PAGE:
27 November 2015

Finding Harmony with Life

I had a question about why other people were dead and I was still alive when I read news about the terrorist attacks in Paris. I wanted to die instead of them if I could exchange my life for theirs. Apparently, I do not enjoy my life for now. They have families, homes, and dreams while I have no one in my life, and my dreams fade away. I do not know exactly when I became depressed, but I feel certain that now I am on a roller coaster of culture shock. I cannot help but scream while going through the emotional stages of culture shock.
Actually, I was happy in the United States, at first. This is the first stage of culture shock, and it is called the honeymoon phase. Everything is new, different, and exciting for a woman from the Third World. I think American people are good, kind, and helpful. I travelled from the west to the east of the United States. I visited from Seattle to New York. I was delighted to visit Los Angeles and Washington D.C.
Unfortunately, I went into the next stage of culture shock, a crisis period, after I had started to attend Philadelphia University and I had moved to a dorm. I felt annoyed all the time. The food is salty, and everything is so expensive in the University. I felt all the people around me are mean like cold weather. I felt angry when a waiter from the university cafe intentionally did not put my food in a plastic bag and I had to do it by myself. I just realized that it was discrimination. I do not think he will treat white students or black students like this.

 It is really hard to cope with the disintegration stage, the process of losing strength. I started to feel homesick, depressed, and helpless. I am afraid to dream and I feel anxiety in my chest whenever I am confronted with different behaviors and values. I feel terrible when I pay dorm fees and meal fees. What I am doing here? I became confused. If I donate this amount of money to a poor student in my country, he or she can study for one year. I feel guilty when I eat a variety of food in a dining hall because this amount of money for my meal can provide meals for one full day for a whole family in my country. When I could not find my place in the environment, I wanted to escape from this bitter situation.
I walked in the shoes of Marcus Mabry because in the essay “Living in two worlds” he writes, “As I travel between the two worlds it becomes harder to remember just how proud I should be – not just of where I have come from and where I am going, but because of where they are.” I totally understand the author that it was difficult to be proud of himself when his family was poor and he had a comfortable lifestyle. Although I have not gone back to my country, I saw everything happening there on Facebook. Should I celebrate my life here while the longest civil war in the world is still being fought in my homeland?
I literally became a person who lived between two worlds, but I did not belong to any world. I almost forgot about why I came to the United States in the first place. Is it to study Sustainable Design or English or democracy or American culture? I have lost my way and self-confidence. My sleep has been affected and my happiness has melted.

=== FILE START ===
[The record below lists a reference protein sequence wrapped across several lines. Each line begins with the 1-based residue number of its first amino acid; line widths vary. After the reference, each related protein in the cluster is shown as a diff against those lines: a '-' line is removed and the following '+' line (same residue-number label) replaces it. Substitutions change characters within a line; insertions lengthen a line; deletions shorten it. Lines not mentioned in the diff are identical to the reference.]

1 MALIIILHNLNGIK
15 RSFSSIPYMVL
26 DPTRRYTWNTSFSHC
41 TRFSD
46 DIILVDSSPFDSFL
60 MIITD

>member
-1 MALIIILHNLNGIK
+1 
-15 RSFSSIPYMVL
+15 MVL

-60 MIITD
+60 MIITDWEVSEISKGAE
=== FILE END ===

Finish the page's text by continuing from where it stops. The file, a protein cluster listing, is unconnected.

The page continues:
Although Marcus was not happy, his family was proud of him for his education. Sadly, I do not feel satisfied while studying here. Is my family proud of me? Absolutely not. Actually, nobody cared about me when I decided to study in the United States. Marcus writes that he was proud of his family for surviving in their worlds. Should I feel proud of my people for surviving under a military regime? Yes, I am enormously proud of their resilience but I feel worthless, useless, and hopeless because I am not helpful for any society.
So the question remains: should I live? Should I be proud of myself for being alive? What if I cannot be proud of being myself, should I die? I wonder if I die, will my savings help other girls' lives? However, my friend persuaded me not to die here because she was afraid that if I became a ghost, I would meet unfamiliar, scary and hostile ghosts.
Unfortunately or fortunately, it is harder to die than to live because we, humans, cling to life. And there is also a little excuse that if I live longer, I could help people better. Or maybe I will recover from this brutal situation if I get a professional job or an internship. Better yet, when I enter the adaption or adjustment stage of culture shock, I might be happy again.

 Well, that is why people say “ You reap what you sow.” I followed my dream which made me very regret. In Buddhism, it is called karma, the law of cause and effect.  I have got a pain as a result of my own action. After all, it is a universal truth that everybody hurts sometimes. It is my turn, my experience and I have convinced myself that the best is yet to come.

Mae Coe